Tuesday, March 14, 2006


Paw Paw Bottom

I am much obliged to Drlobojo for finding this image of Paw Paw.

See the words "Paw Paw Bottom" in the center of the picture, more north than south.

The crossroads just to the southwest is the "bottomless pond," a sinkhole, which is where my schoolbus stopped and turned around to head back out of the bottoms. Paw Paw being the terminus, it was called the Paw Paw Route.

The crossroads southeast of the words "Paw Paw Bottom" is where the Paw Paw School was; the townsite was here and to the east; just to the south is where the cemetery is.


This is a Google Earth Image from about 11,000 feet and on a 30 degree tilt. Google Earth is a free dowload and is really fun.
I like to position myself above a river or road at about 5,000 to 10,000 feet put the visual on a 45degree slant and use my mouse to litteraly fly down the river or road like I was in an air plane.
Now you tell me. After I've quit smoking em yellar cigs.
You've quit? No matter.
Hey you can do it with George Dickle or Jack Daniels or B.J. Holliday as you co-pilot and not even need to worry about landing.
I hoed watermelons in these bottoms the summer of 1980 for a farmer who lived at Cottonwood, which is about four or five miles to the northwest.

Daddy ER and his brothers farmed in the Moffett bottoms a few miles northeast of these bottoms.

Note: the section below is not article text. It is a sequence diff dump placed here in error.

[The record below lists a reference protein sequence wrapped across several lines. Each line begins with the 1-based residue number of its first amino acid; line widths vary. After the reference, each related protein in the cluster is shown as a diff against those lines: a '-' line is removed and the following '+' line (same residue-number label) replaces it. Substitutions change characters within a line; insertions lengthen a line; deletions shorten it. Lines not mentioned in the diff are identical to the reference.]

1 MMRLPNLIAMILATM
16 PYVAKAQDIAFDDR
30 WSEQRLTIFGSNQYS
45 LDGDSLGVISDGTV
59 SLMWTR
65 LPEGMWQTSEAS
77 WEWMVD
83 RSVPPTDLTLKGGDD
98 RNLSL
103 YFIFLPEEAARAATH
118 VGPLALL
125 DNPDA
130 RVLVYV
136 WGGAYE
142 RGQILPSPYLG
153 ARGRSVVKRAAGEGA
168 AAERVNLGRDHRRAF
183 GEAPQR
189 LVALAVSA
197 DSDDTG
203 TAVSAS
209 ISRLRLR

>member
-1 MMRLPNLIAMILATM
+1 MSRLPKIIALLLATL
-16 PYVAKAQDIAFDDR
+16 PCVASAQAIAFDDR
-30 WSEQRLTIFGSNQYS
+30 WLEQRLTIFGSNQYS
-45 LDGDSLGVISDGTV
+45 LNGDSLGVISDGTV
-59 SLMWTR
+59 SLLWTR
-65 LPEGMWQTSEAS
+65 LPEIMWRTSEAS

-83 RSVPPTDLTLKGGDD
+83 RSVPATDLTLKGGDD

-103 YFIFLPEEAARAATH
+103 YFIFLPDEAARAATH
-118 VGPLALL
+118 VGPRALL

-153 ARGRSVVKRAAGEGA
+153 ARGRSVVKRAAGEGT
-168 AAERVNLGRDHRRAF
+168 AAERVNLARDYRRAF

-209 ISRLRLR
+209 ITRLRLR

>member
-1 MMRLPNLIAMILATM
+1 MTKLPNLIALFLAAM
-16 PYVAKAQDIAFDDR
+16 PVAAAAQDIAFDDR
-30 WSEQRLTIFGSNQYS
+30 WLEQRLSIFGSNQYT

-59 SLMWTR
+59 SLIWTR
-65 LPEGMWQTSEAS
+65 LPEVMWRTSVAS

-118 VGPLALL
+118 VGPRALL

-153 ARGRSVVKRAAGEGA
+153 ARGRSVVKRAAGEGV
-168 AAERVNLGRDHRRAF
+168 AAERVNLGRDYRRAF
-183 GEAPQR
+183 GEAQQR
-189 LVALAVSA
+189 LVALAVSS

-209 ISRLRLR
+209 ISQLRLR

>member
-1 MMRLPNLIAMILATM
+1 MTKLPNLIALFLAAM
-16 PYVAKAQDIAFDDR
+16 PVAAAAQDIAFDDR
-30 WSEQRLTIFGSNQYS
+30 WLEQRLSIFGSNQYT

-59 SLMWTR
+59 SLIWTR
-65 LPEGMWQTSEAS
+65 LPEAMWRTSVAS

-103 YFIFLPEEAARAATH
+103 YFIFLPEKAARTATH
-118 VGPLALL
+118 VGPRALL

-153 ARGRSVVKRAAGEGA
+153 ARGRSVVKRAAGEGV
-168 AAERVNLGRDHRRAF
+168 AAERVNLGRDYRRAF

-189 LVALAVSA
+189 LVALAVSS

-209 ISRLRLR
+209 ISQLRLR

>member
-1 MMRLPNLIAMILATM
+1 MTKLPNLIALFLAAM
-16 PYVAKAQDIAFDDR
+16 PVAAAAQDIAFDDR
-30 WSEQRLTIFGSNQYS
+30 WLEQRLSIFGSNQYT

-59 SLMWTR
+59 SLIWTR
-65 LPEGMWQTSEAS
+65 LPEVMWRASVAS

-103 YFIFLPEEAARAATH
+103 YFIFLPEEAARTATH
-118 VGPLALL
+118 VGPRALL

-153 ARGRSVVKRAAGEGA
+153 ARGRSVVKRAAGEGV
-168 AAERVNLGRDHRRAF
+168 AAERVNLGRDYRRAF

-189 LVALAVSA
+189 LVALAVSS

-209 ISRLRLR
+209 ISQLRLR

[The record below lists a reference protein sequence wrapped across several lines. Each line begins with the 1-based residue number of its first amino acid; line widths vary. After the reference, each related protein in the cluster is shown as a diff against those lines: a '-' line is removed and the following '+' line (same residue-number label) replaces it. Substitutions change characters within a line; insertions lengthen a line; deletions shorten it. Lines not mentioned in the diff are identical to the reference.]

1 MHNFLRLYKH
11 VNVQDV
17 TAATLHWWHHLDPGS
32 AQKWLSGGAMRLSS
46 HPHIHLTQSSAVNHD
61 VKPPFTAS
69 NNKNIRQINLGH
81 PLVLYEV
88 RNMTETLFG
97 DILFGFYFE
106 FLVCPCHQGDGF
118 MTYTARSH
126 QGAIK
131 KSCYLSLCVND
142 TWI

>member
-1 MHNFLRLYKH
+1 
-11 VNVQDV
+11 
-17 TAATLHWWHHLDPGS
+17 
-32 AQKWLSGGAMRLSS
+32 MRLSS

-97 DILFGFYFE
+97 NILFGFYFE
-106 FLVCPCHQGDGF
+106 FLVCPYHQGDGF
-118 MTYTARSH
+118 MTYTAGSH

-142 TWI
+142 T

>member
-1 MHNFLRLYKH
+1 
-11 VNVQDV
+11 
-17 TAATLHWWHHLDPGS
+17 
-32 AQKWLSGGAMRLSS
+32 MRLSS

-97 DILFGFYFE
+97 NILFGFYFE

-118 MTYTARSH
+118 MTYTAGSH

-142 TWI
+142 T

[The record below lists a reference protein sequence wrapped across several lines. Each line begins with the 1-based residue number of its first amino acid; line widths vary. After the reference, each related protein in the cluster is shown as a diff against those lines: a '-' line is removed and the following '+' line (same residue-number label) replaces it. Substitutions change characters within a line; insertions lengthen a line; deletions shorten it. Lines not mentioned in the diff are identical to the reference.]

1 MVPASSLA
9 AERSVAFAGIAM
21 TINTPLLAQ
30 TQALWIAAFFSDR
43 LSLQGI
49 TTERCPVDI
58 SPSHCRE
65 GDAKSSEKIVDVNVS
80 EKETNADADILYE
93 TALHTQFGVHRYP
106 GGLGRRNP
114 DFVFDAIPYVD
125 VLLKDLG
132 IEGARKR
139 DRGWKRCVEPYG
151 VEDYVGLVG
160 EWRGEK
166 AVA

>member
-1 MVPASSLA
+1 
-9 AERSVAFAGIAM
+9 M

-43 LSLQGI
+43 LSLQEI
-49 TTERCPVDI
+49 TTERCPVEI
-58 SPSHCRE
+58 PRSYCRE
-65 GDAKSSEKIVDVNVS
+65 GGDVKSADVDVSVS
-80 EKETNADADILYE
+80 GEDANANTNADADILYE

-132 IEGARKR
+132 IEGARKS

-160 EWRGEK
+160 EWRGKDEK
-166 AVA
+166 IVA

Heh heh. You said "bottoms."
Should that be capitalized? Redland Bottoms? Moffet Bottoms?
Well, I was going to say it was a beautiful picture, but now everyone will think I think bottoms are beautiful. And, I guess some are, but that's not the sentiment I was going for here...
I guess as the proper name of a geographical feature, it should be capitalized: Redland Bottom, Paw Paw Bottom, Moffett Bottom, Braden Bottom, and I guess Lee Creek Bottom? I also hoed watermelons up there around Lee Creek.

But I always heard it plural, and I was probably almost out of high school before I heard someone say "Moffett bottoms" or "Paw Paw bottoms." 'Cause Daddy ER and Mama ER always just talked about "the bottoms" -- and they meant Moffett.
Drlobojo, if you click on the image and enlarge it, you can see light blue lines. I'm thinking that might indicate the natural watercourse of the river? The McClellan-Kerr Arkansas River Navigational System has tamed the ol' river and pretty much locked it in place.
My family, the John S. Higgins family lived in Paw Paw Bottoms back about 1910. I would be intersted in any information that anyone might have about them.
My ggfather was John S. Higgins. I don't know much about John, but I have all the info on his kids.
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